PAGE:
In actual fact, a prince may not have all the admirable qualities listed above, but it is very necessary that he should seem to have them. Indeed, I will venture to say that when you have them and exercise them all the time, they are harmful to you; when you just seem to have them, they are useful. It is good to appear merciful, truthful, humane, sincere, and religious; it is good to be so in reality. But you must keep your mind so disposed that, in case of need, you can turn to the exact contract. (XVIII, 48)

What makes him hated above all, as I have said, is his confiscating the property of his subjects or taking their women. (XIX, 49)

What makes the prince contemptible is being considered changeable, trifling, effeminate, cowardly, or indecisive; he should avoid this as a pilot does a reef, and make sure that his actions bespeak greatness, courage, seriousness of purpose, and strength. In the private controversies of his subjects, he should be sure that his judgment once passed is irrevocable; indeed, he should maintain such a reputation that nobody will even dream of trying to trick or manage him. (XIX, 50)

For a prince must be on his guard in two directions: domestically, against his own subjects; and abroad, against foreign powers. From the latter he can defend himself with good weapons and good friends; if he has good weapons, he will never lack for good friends. (XIX, 50)

One of the strongest counters that a prince has against conspiracies is not to be hated by the mass of the people, because every man who conspires always thinks that by killing the prince he will be pleasing the people. But when he thinks his act will enrage them, he no longer has any stomach for the work, (XIX, 50)

Now the first thing to note is that, unlike other princes who had to contend only with the ambition of nobles and the insolence of the people, the Roman emperors had a third difficulty: they had to cope with a cruel and avaricious soldiery. Satisfying both the soldiers and the populace at the same time proved so difficult that it cost many of the emperors their thrones. For the people wanted quiet, and thus were pleased with unambitious princes, while the soldiers loved a prince of warlike spirit, who was domineering, greedy, and cruel; they wanted to see these qualities exercised on the people, because that meant double wages for them, and satisfied their cruelty as well as their greed. (XIX, 52)

The reason was that Severus was a man of such character that, by keeping the soldiers friendly to him, and oppressing the people, he was able to reign in prosperity all his life long; his talents made him so remarkable, in the eyes of the people as well as the soldiery, that the former remained awestruck and appeased, the latter astonished and abashed. [The virtues of Severus, which amounted to cold and ruthless decisiveness, are perceptibly different from the virtues of Marcus Aurelius; in this deliberately equating them, Machiavelli is in effect declaring that the moral qualities of a prince are virtues or vices only as they help or hinder his political functioning. (XIX, 54)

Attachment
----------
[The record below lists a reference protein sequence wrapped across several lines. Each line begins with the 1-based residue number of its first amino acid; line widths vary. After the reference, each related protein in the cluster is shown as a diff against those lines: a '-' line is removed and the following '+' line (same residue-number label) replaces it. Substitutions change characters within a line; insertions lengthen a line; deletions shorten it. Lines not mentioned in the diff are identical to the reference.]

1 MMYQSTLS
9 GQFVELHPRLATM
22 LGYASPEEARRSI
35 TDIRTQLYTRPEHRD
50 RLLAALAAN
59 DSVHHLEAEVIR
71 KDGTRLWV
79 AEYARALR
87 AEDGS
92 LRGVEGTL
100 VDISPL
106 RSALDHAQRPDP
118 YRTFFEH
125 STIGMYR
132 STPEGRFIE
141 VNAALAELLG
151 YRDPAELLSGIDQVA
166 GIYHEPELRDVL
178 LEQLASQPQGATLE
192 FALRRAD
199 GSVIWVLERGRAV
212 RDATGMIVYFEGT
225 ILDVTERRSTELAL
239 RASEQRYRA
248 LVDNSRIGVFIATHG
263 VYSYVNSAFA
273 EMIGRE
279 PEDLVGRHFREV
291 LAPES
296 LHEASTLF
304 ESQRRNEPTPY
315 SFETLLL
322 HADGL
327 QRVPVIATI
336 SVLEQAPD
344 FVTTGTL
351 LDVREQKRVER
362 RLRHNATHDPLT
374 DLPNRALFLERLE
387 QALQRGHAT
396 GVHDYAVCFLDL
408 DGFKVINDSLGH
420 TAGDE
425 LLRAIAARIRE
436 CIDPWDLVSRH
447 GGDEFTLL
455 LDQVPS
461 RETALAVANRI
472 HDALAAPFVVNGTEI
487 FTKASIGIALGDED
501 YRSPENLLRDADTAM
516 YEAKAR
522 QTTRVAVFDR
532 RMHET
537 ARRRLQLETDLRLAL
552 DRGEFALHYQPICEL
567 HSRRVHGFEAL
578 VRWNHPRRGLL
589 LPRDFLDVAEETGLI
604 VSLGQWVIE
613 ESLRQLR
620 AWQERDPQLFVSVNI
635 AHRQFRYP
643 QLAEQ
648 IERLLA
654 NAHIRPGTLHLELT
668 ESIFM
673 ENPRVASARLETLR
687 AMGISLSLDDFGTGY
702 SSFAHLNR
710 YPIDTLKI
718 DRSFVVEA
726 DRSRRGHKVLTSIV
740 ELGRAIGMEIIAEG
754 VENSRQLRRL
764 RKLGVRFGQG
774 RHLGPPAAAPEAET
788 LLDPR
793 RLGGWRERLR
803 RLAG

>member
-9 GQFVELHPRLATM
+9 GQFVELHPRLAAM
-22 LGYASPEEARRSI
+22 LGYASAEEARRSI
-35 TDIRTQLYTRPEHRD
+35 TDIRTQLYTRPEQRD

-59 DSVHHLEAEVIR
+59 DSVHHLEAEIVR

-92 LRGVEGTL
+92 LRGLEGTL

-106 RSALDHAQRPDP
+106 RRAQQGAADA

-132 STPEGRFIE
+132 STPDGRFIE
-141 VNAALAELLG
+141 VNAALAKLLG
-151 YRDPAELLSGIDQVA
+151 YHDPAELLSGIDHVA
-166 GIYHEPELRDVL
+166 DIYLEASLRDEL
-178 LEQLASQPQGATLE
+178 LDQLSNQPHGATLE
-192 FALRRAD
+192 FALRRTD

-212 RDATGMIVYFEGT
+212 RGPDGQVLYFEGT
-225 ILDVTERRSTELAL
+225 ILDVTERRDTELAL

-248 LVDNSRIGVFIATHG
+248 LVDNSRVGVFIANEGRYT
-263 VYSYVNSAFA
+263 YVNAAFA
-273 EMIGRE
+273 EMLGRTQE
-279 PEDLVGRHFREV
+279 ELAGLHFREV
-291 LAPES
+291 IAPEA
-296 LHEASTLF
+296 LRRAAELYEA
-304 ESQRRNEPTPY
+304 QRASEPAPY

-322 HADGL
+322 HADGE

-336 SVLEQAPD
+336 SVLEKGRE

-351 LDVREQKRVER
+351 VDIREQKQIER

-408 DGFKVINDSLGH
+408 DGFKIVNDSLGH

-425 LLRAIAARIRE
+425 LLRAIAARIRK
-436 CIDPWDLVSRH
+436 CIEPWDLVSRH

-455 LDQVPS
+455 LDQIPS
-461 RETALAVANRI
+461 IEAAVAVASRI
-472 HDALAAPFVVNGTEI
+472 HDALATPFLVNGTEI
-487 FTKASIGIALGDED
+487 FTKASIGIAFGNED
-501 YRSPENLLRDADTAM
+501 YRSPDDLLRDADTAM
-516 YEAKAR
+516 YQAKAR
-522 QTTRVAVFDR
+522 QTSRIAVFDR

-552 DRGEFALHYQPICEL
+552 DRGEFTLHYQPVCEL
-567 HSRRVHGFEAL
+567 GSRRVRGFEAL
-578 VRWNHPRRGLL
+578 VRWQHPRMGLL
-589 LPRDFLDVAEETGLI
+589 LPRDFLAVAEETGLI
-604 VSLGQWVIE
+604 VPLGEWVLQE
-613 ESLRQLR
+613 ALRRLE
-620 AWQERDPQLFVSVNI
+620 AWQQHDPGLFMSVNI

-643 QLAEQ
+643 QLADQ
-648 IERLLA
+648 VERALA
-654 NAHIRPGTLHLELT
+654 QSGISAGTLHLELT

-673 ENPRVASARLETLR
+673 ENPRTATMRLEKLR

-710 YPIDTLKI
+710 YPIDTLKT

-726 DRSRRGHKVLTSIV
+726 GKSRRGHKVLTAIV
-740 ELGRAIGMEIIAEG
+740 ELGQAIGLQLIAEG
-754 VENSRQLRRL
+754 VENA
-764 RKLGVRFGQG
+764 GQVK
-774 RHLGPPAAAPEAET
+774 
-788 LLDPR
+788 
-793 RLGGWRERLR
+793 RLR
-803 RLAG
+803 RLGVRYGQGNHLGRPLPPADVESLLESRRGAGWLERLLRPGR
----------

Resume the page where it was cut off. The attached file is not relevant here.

Now let us come to Commodus, who found the empire easy to acquire, since it descended to him by hereditary right, as son of Marcus Aurelius; and if he had simply been content to follow his father’s footsteps, he would have satisfied both the populace and the soldiers. But he was a cruel and beastly man, who, to exercise his rapacity on the people, indulged his armies to the limit, and encouraged their excesses. On the other hand, he took no care for his own dignity, descending many times into the theater to fight with gladiators, and doing other completely vulgar tings unworthy of imperial majesty, till at last he became contemptible to his own soldiers. Then, when he was hated by one faction and despised by the other, … he perished. (XIX, 55)

There never was a new prince who disarmed his subjects; on the contrary, when he found them without weapons, he always armed them. The reason is that when you arm them, their arms become yours; those who were suspect become your faithful supporters, and those who were faithful before continue so, and from merely being your subjects become your partisans. Naturally, you cannot arm all your subjects, but when those whom you have armed are well treated, you can consider yourself safer from the others. Those you select for special favor will think themselves obliged to you, and the others will forgive you, judging that men deserve special rewards when they assume special risks and obligations. But when you disarm them, you begin to alienate them; you advertise your mistrust of them, which may come from your suspecting them of cowardice or treachery; both these insinuations will raise hatred against you. (XX, 57)

But when a prince acquires a new state and attaches it, like a fresh graft, on his old state, then the new acquisition must be disarmed, except for those who actively helped you acquire it; even those people, as time and occasions allow, must be rendered soft and compliant. Things have to be arranged so that all the arms in your new state are in the hands of your own soldiers, who used to live in your own state, under your eye. (XX, 58)